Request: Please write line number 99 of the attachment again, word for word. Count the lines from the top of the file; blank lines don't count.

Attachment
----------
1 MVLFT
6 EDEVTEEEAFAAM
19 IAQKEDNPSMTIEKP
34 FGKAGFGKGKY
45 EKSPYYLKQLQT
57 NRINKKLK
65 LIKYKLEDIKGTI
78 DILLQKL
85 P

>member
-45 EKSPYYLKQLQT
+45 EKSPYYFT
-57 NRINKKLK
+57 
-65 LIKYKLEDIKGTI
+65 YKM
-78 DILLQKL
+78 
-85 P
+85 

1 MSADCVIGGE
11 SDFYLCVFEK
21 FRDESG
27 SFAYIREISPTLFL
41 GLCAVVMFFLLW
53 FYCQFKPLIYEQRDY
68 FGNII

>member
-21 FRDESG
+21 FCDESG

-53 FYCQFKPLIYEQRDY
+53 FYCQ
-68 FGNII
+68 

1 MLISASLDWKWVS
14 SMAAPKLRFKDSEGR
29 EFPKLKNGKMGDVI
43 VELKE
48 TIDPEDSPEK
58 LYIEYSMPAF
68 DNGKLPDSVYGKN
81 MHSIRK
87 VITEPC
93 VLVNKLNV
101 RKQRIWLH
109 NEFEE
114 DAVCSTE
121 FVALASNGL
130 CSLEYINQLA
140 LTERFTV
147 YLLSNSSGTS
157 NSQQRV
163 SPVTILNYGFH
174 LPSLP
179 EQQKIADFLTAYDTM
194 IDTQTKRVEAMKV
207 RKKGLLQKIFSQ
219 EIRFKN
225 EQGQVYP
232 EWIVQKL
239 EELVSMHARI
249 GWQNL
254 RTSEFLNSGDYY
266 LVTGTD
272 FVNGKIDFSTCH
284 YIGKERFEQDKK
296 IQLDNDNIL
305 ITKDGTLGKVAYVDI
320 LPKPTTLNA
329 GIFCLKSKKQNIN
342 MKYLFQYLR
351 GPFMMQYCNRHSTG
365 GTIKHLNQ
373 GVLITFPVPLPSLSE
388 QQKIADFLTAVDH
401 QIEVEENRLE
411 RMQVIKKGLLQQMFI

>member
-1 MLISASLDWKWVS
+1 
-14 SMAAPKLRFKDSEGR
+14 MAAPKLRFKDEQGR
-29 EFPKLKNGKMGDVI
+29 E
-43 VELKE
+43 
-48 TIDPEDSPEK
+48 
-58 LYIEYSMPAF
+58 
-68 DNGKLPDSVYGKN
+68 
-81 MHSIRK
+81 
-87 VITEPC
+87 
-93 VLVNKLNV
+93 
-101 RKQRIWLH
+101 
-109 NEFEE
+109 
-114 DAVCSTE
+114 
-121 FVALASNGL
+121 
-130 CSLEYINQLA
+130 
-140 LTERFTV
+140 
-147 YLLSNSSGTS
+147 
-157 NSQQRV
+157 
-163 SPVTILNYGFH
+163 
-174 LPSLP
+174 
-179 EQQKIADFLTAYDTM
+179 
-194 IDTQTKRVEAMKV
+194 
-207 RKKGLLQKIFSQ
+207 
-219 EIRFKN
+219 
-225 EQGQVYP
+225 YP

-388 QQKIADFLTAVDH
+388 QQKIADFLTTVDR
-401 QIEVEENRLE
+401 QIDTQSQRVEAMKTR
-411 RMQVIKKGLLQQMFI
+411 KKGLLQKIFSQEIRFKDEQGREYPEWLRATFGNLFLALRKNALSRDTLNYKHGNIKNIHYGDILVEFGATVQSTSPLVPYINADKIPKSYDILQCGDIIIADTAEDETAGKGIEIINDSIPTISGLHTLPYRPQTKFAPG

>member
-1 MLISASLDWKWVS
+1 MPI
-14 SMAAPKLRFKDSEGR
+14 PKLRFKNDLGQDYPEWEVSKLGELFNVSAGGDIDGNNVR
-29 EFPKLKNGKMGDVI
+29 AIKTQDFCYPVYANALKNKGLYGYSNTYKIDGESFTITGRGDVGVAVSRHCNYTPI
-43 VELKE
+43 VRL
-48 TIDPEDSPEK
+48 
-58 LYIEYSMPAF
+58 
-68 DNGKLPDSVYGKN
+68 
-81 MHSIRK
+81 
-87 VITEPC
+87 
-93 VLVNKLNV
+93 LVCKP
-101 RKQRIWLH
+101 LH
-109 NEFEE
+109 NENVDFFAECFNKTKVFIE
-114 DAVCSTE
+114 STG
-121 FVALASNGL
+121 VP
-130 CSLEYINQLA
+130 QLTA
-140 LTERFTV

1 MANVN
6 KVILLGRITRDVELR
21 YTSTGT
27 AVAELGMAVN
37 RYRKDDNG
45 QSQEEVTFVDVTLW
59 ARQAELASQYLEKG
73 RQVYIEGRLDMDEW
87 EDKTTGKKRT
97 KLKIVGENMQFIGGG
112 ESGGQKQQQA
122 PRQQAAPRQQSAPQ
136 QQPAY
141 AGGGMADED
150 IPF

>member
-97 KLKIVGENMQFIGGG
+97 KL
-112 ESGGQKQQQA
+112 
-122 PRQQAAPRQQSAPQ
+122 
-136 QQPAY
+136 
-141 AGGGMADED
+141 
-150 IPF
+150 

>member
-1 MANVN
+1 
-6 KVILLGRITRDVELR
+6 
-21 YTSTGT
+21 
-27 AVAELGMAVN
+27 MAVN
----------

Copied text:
-101 RKQRIWLH